haberdashery from G-Street

I also went to a Wal-mart and rifled through the fabric section there. Not having much use for High School Musical themed fabric, I didn’t buy any, but I did get two super-cheap patterns from the new lines by Simplicity and New Look.

Simplicity Sew Simple 2004

Simplicity 2004 is a very simple yoked dress pattern, but it has pockets and was only 97 cents so obviously I had to buy it. I’m slightly worried that it’s been described as a ‘muu-muu’ on pattern review, but I think it could work with elastic or ribbon round the waist to cinch it in. Hopefully.

New Look 6070
New Look 6070 was only 2 dollars, and I like the way they’ve included a line-drawing on the front of the envelope. It’s also the only commercial pattern I’ve ever seen which recommends using an invisible zip. I can see this with a peter pan collar and a fake button placket added, to give it a faux shirtdress feel. I’m thinking about using this John Kaldor fabric I got in Edinburgh ages ago, it’s a lovely rayon crepe which reminds me of the famous Marimekko gingko print.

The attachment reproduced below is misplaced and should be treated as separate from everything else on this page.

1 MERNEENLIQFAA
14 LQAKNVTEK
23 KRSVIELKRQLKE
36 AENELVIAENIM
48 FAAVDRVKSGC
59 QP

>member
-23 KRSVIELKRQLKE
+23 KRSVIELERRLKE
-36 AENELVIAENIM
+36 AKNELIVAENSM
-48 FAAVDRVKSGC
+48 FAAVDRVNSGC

That’s it for my pattern buying until I get a new job! I’ve bought about 10 new and vintage patterns in the last few months and I really need to get sewing some of them. I blame Colette Patterns for having too many nice designs.

Things I like in October

Things I want to buy, October 2011

Cream lace wedge shoes, £200
Disc jewelry, £39
John Lewis Flore Chair Wood £89
Bubble knit jumper, €49
La Petite Congolaise Cushion, £75